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Gaiters are designed to prevent sand, dirt and other debris from entering your shoe. They fix onto your shoes and come in a few different designs.
Gaiters are certainly not required for every type of race – however, if you are venturing into the desert (Marathon des Sables, some of the 4 Deserts series) then some form of gaiter is recommended – though it’s surprising the amount of runners who go without them. Running up and down sand dunes can fill your shoes with sand, and any piece of debris inside your shoe can lead to rubbing and blisters very quickly.
Types of Gaiter
Many shoe brands make their own gaiters (Salomon, for example) and are designed to quickly fasten to the shoe via a strap that goes round the sole of the trainer. These are great and popular for general trail-running. For more extreme conditions like sand dunes, you want a pair of desert-style gaiters which cover the complete shoe and have a decent length to them.
sand-bagger style, covering the whole top of the shoe
You should select your gaiters dependent on the application. Most desert runners a choose lightweight nylon material, such as the Rough Country Silkworm model. These are super light and don’t trap in heat and moisture like thicker, more heavy-made Goretex materials. Parachute material is also very popular, given it’s lightweight and superior strength.
How To Secure Gaiters To The Shoe
If you don’t buy gaiters already designed for your specific shoe (such as the Salomon ones above), you have to find a way of effectively securing them to your shoe, in such a way that they don’t let any debris in.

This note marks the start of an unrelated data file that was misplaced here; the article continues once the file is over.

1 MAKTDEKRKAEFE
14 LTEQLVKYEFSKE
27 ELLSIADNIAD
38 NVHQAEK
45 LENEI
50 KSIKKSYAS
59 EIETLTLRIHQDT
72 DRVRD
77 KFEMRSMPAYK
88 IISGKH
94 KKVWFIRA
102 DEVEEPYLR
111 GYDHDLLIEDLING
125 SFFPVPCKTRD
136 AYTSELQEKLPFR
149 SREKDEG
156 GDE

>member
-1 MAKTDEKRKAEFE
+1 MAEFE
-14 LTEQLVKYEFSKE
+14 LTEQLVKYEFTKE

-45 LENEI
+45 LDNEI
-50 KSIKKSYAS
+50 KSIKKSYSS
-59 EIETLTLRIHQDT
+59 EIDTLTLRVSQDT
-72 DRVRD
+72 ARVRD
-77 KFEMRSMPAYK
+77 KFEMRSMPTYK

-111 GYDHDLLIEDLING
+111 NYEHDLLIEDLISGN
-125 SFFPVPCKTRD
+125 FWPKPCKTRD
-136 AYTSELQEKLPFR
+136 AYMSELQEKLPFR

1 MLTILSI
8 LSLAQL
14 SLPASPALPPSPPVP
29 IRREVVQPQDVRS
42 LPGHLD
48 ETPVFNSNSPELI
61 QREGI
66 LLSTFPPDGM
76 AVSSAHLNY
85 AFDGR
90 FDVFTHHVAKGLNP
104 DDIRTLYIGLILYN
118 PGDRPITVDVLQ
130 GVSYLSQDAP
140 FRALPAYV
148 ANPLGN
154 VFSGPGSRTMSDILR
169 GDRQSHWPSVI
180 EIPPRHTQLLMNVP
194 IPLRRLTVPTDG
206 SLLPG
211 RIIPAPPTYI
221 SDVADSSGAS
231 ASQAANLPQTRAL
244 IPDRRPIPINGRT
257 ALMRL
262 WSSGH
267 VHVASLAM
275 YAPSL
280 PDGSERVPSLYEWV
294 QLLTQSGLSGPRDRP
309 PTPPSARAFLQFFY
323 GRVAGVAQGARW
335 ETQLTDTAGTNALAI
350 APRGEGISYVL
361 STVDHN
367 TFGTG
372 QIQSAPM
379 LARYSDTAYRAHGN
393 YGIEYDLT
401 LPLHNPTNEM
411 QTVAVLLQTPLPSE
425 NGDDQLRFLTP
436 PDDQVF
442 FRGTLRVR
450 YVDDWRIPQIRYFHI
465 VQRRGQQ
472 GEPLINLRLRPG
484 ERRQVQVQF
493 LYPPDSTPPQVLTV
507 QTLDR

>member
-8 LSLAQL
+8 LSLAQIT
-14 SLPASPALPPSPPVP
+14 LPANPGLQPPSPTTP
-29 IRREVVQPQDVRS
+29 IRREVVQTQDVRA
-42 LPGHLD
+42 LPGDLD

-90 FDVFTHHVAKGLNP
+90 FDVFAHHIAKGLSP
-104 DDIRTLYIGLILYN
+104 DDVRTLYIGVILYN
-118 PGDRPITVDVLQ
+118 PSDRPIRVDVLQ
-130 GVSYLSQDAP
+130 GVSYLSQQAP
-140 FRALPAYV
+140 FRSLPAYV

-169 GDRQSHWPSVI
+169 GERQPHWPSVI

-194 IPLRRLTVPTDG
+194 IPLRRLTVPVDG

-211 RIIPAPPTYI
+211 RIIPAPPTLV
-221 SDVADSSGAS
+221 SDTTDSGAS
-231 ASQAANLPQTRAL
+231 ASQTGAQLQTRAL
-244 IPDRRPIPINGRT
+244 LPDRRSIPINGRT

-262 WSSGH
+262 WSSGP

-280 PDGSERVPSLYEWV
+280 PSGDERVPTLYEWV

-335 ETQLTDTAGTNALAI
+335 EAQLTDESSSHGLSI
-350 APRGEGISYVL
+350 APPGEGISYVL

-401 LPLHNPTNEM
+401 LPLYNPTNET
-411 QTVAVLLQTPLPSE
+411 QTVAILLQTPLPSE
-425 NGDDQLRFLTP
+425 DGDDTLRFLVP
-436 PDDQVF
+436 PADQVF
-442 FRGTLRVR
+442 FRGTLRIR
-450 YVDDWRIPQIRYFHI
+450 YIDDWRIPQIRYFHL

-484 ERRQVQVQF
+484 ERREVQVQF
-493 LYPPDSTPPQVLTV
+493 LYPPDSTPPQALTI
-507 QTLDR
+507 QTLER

There are three options for attaching your gaiters to your shoe: velcro, glue and stitching. Velcro is a nice option in that you can remove the gaiters as you wish, but doesn’t provide a true ‘seamless’ seal – and you still have to glue / stitch the velcro strips into your shoe.
Gluing the gaiters to your shoe can work well, as long as you don’t screw it up. However the most bulletproof, and expensive, option is to pay a cobbler to stitch your gaiters onto your shoe for you. It’s important to find someone that is used to doing this for running shoes and knows the importance of not leaving any loose ends inside the shoe. Obviously this method costs a bit more (you could try this yourself, but only if you’re confident you won’t screw it up).
One recommended supplier and stitcher in the UK is Sandbaggers (http://www.sand-baggers.com), based in Glasgow. If you send them your shoes they can supply and fit their own parachute-material, designed specifically for desert running. They regularly provide this service for MdS runners so know what a stage race entails.
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